From “One Cost System…”3 Frank shows how Clark and Kaplan both believe in the multiple uses of accounting. Kaplan refers to three major functions of a cost system: inventory valuation, operational control, and product cost management. Clark refers to ten processes of accounting of which Frank summarizes and connects to Kaplan’s functions. Frank promotes Clark’s recognition of “ different costs for different purposes.” However, Frank goes on to point out that due to the “primitive information processing technology” of Clark’s time, Clark did not go so far as Kaplan in addressing the need for multiple accounting systems.
From “Measure Costs Right…”4 Frank discusses the modern problem of miscosting. Kaplan and Cooper promote allocating costs directly to products in an “activity-based “ system rather than the “two-stage” system. Frank points out that Clark refers to a single product system (inadequate today) to keep things simple while addressing cost issues. Frank highlights (with excerpts) the similar belief of Kaplan and Clark concerning excess capacity costs not being added in product costs. (See the views of Gantt and Church on this issue in the related summaries listed below).
Frank makes a distinction between Clark and Kaplan’s use of accounting cost information. Clark uses the cost system to make decisions whereas Kaplan uses the cost system to signal for management’s attention.
Some Accounting Extensions to the Field of Economics
Clark mentions interdependence between businessmen and the state of the economy. According to Frank, Clark’s insights call for management accountants to significantly contribute more to the stability and success of the economy. Frank writes “These insights reinforce the notion that managerial accountants, because of their expertise in dealing with similar issues at the firm level, can also make significant contributions to cost-benefit measurements and cost analysis at the macro, social level.”
Frank quotes Santayana, “Those who cannot remember the past are condemned to repeat it.” Frank points out Kaplan’s warning against firms allowing financial accounting to impose on management cost systems. Frank refers to the need and the push to “reorient management accounting.” Finally, Frank refers to Relevance Lost by Johnson and Kaplan to promote the relevance of management accounting in the past and the need to regain that relevance in the cost systems of today.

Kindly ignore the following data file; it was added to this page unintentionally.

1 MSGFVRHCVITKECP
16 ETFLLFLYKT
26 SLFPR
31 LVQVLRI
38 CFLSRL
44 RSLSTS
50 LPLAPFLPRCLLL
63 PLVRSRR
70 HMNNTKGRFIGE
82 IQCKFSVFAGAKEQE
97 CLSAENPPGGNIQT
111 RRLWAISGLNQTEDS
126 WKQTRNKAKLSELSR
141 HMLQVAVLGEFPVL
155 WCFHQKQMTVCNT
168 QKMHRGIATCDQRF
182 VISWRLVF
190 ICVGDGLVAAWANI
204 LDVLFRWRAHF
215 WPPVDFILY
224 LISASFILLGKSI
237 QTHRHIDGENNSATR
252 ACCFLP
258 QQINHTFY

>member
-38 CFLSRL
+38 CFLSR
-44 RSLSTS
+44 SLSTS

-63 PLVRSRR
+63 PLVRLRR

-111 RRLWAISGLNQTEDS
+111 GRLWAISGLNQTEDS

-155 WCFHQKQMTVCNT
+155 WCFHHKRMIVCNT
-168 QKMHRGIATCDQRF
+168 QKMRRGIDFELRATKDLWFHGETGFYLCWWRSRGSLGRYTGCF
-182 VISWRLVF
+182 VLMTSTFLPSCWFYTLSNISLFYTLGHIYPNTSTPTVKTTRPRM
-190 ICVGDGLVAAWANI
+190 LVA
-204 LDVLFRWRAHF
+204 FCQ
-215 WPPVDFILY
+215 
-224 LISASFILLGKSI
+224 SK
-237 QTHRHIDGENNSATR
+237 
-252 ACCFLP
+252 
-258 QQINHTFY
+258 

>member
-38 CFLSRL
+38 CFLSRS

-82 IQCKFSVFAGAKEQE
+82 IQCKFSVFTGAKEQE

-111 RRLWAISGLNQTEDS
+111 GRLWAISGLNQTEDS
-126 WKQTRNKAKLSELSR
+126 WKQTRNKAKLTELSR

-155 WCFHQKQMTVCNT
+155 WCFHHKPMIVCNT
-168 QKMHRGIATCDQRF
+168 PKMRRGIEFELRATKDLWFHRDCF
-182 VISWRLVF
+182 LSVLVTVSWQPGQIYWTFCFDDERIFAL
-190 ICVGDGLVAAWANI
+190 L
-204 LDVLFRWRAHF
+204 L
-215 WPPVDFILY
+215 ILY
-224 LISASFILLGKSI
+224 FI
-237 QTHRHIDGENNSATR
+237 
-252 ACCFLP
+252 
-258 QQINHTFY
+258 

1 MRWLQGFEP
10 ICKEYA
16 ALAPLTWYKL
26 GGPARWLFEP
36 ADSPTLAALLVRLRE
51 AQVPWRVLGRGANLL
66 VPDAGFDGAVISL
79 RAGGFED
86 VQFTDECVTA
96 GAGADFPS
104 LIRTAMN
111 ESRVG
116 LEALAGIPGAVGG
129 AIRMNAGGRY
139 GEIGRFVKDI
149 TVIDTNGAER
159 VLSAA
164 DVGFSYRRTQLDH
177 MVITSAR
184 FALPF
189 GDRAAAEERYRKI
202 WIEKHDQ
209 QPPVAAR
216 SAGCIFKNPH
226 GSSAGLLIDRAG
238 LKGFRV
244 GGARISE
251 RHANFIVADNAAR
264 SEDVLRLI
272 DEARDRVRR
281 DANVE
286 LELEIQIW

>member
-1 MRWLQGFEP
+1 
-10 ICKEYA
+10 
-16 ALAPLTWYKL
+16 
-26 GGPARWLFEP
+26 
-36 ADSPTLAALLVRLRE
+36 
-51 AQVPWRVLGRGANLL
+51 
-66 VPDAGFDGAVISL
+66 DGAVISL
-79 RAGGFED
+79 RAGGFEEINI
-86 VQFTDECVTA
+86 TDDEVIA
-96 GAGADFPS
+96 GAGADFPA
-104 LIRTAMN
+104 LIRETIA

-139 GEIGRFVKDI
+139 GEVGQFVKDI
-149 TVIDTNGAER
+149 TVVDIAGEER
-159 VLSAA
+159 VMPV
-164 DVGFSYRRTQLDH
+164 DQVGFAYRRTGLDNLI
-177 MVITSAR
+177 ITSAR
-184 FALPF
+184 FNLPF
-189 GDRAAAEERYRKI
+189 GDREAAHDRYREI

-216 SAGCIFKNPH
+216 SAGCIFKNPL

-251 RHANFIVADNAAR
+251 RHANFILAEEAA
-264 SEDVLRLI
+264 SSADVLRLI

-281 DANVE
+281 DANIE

1 Clark, J. M. 1981. Studies in Economics of Overhead Costs. The University of Chicago Press. Reprint of Clark's 1923 publication. For reviews of this book, see Davidson, S. 1963. Old wine into new bottles. The Accounting Review (April): 278-284. (JSTOR link); Paton, W. A. 1924. Studies in the Economics of overhead Costs. by J. Maurice Clark. Journal of The American Statistical Association (June): 257-259. (JSTOR Link); and Jackson, J. H. 1925. The Economics of Overhead Costs. The American Economic Review (March): 82-84. (JSTOR Link).
2 Kaplan, R. S. 1984. Yesterday's accounting and today's economy. Journal of Accountancy (November): 141-152.
3 Kaplan, R. S. 1988. One cost system isn't enough. Harvard Business Review (January-February): 61-66.
4 Cooper, R. and R. Kaplan. 1988. Measure cost right: Make the right decision. Harvard Business Review (September-October): 96-103.
Brausch, J. M. and T. C. Taylor. 1997. Who is accounting for the cost of capacity? Management Accounting (February): 44-46, 48-50. (Summary).
Church, A. H. 1995. Overhead: The cost of production preparedness. Journal of Cost Management (Summer): 66-71. (Summary).
Cooper, R. and R. S. Kaplan. 1992. Activity-based systems: Measuring the costs of resource usage. Accounting Horizons (September): 1-13. (Summary).
Debruine, M. and P. R. Sopariwala. 1994. The use of practical capacity for better management decisions. Journal of Cost Management (Spring): 25-31. (Summary).
Gantt, H. L. 1994. The relation between production and costs. Journal of Cost Management (Spring): 4-11. This is a presentation Gantt made in 1915. (Summary).
Greer, H. C. 1966. Anyone for widgets? The Journal of Accountancy (April): 41-49. (Summary).
Martin, J. R. Not dated. 200 years of accounting history dates and events. Management And Accounting Web. http://maaw.info/AccountingHistoryDatesAndEvents.htm
McNair, C. J. 1994. The hidden costs of capacity. Journal of Cost Management (Spring): 12-24. (Summary).